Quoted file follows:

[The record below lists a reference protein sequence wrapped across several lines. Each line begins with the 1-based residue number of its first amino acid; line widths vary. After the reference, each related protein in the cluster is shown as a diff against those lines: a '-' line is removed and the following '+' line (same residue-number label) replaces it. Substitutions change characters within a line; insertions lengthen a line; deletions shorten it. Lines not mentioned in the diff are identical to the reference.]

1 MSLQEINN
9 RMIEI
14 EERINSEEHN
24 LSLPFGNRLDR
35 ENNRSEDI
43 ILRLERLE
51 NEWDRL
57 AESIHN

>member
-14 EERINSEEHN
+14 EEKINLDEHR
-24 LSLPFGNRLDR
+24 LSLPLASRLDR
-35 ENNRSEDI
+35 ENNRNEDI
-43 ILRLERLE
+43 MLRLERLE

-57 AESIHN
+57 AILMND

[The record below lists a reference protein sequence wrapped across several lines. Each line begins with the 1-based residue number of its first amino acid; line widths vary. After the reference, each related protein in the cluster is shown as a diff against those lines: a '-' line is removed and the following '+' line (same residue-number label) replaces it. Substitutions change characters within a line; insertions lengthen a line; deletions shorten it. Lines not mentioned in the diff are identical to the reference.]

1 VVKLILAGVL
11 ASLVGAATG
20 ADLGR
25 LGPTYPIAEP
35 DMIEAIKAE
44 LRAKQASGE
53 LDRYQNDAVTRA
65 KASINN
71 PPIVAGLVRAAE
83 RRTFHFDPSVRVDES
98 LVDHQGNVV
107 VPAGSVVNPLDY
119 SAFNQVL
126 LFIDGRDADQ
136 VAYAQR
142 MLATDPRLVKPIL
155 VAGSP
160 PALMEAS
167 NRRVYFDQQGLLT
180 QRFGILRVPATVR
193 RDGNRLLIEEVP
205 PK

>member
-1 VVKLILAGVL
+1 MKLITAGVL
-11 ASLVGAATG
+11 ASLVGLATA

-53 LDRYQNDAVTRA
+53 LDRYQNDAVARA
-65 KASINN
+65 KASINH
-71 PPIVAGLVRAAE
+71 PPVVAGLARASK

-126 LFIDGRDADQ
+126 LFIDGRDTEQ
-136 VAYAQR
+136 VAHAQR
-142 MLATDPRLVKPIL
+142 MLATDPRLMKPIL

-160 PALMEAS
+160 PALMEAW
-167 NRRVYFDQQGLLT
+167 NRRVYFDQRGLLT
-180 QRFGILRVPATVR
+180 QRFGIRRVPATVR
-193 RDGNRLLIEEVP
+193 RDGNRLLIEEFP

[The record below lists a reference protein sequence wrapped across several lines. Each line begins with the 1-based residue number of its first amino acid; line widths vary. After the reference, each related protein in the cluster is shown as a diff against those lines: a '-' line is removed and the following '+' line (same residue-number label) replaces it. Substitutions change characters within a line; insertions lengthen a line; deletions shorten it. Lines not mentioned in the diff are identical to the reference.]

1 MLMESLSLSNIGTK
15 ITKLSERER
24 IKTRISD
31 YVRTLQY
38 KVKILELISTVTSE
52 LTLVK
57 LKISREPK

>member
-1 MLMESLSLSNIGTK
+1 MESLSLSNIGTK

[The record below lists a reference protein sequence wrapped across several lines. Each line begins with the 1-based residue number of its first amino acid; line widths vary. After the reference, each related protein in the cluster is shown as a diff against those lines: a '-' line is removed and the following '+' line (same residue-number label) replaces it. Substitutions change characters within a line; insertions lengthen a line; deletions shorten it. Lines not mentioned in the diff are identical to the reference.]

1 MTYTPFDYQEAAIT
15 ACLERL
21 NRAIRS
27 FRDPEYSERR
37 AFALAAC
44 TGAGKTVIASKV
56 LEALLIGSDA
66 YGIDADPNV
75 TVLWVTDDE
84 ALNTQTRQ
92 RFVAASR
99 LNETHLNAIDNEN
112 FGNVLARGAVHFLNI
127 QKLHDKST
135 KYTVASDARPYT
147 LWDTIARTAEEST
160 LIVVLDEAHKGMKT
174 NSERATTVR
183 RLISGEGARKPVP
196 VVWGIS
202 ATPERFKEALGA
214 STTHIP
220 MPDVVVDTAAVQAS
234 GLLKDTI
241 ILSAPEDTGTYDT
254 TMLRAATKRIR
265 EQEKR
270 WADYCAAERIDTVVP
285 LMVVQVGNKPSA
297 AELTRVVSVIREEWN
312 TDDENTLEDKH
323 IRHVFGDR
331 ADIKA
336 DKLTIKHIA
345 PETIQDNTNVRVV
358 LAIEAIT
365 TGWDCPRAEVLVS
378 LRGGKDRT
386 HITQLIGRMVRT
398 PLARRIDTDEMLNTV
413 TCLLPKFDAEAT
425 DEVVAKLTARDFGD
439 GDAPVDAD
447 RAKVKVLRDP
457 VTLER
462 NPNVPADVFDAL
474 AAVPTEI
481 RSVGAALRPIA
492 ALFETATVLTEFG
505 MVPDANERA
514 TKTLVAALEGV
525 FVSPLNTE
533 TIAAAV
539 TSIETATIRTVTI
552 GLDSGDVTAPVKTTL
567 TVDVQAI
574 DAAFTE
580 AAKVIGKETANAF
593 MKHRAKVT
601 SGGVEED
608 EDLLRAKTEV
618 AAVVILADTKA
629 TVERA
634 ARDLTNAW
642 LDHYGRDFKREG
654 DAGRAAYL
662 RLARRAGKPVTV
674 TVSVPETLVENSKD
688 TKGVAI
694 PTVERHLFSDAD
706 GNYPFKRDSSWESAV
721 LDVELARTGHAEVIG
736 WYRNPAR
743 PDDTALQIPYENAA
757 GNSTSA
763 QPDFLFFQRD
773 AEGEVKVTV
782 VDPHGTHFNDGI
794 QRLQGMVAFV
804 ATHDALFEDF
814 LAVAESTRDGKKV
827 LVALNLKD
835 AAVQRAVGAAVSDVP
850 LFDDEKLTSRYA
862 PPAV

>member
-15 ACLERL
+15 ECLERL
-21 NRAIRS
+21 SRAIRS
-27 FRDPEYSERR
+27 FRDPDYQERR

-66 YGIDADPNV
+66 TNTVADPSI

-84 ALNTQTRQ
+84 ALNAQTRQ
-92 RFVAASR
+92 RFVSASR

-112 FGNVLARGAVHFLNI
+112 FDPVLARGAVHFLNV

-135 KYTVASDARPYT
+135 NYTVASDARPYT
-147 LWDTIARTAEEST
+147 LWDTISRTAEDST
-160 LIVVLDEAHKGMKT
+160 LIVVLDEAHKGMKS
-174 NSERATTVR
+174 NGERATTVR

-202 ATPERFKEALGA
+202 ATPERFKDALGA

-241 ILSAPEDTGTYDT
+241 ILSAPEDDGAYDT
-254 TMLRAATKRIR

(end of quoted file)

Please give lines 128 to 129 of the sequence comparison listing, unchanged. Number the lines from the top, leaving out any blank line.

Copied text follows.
481 RSVGAALRPIA
492 ALFETATVLTEFG